The Hell-Fire Clubs, By Evelyn Lord

What does Alistair Darling have in common with Sir Francis Dashwood (1708-1781), founder of the notorious Medmenham Friars?

Though Darling does not (as far as we know) own a garden landscaped in the shape of the female pudenda or feature in a painting as a friar, he shares with Sir Francis the distinction of imposing "an extremely unpopular cider tax" when Chancellor of the Exchequer.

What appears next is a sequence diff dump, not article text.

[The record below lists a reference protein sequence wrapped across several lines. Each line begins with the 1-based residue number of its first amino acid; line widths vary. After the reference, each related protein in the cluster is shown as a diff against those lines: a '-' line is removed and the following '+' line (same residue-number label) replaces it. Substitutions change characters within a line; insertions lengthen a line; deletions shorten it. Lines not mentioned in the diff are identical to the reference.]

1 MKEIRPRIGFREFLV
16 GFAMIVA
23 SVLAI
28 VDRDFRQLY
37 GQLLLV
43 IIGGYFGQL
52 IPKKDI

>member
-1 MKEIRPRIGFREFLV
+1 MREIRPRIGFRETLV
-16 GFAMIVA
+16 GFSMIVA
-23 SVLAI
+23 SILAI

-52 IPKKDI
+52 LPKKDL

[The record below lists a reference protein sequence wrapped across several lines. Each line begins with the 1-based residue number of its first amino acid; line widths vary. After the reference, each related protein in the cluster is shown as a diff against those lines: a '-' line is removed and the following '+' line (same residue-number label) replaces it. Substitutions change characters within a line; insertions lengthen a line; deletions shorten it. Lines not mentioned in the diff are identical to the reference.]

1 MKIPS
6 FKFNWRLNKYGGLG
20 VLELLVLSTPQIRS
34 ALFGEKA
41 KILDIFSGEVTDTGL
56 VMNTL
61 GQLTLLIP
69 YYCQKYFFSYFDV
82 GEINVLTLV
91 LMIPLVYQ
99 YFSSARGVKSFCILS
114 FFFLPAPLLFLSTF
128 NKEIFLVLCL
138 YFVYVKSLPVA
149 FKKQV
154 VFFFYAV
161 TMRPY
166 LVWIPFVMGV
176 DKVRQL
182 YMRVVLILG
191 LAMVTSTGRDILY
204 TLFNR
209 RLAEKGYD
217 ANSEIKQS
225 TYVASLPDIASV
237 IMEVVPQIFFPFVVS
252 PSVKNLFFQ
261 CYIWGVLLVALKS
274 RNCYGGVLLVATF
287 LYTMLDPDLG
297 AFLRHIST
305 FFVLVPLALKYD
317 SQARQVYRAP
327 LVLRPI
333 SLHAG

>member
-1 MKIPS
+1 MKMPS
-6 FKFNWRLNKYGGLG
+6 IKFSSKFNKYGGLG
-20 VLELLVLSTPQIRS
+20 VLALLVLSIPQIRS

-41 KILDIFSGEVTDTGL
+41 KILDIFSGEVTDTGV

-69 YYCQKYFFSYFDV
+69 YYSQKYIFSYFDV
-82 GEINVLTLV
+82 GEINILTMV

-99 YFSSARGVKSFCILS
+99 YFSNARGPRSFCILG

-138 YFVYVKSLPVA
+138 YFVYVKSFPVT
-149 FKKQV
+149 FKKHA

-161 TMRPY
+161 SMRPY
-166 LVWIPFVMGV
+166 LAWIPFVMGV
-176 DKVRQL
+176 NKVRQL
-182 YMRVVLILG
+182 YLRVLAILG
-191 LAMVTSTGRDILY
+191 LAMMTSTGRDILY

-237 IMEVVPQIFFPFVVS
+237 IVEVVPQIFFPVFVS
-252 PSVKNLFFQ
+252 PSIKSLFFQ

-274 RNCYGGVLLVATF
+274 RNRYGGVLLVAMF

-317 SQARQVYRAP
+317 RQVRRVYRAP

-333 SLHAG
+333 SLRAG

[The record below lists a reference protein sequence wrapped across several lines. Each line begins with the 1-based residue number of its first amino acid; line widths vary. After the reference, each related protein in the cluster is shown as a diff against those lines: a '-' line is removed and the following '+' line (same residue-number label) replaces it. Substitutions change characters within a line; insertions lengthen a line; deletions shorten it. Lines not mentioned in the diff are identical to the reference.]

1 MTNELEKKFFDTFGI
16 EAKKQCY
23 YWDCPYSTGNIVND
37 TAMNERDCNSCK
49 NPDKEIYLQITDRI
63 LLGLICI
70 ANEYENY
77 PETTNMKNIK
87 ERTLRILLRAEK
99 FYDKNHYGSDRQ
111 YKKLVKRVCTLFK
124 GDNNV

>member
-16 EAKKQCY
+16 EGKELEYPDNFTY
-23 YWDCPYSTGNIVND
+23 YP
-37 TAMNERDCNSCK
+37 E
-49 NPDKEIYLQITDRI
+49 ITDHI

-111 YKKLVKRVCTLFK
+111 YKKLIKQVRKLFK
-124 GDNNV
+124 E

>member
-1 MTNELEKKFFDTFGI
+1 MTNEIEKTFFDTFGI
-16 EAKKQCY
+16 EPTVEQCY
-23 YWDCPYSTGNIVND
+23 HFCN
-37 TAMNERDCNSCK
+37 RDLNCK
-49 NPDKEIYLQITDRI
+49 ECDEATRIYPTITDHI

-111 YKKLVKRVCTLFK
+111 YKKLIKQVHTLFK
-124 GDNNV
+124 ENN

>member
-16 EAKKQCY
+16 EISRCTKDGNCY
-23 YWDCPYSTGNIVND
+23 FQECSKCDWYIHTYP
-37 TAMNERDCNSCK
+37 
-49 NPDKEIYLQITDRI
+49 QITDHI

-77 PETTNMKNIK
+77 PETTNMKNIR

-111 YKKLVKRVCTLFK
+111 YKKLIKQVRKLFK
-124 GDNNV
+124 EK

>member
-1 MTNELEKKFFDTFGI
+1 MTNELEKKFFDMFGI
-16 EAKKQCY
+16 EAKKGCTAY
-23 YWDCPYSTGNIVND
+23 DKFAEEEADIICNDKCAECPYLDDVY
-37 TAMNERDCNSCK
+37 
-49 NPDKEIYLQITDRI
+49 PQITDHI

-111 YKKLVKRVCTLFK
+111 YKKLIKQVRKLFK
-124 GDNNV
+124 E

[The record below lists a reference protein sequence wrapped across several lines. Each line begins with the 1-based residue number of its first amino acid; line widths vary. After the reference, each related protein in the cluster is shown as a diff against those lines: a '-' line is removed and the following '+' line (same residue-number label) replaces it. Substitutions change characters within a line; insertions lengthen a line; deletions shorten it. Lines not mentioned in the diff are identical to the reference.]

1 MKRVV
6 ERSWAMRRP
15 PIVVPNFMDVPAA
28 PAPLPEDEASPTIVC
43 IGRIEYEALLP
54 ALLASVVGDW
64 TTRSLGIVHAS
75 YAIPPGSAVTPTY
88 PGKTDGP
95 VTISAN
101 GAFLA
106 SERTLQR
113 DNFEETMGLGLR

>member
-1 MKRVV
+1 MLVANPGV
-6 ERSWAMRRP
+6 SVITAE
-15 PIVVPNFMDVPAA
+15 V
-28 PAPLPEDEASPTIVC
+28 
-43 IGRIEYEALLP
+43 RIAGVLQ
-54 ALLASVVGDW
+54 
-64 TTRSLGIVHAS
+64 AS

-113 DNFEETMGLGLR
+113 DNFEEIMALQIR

Lord's relishable history of a curious 18th-century craze throws up odd revelations on every page. We learn, for example, that the tearaway poet Rochester disguised himself as a quack doctor in order to examine "young ladies' privy parts".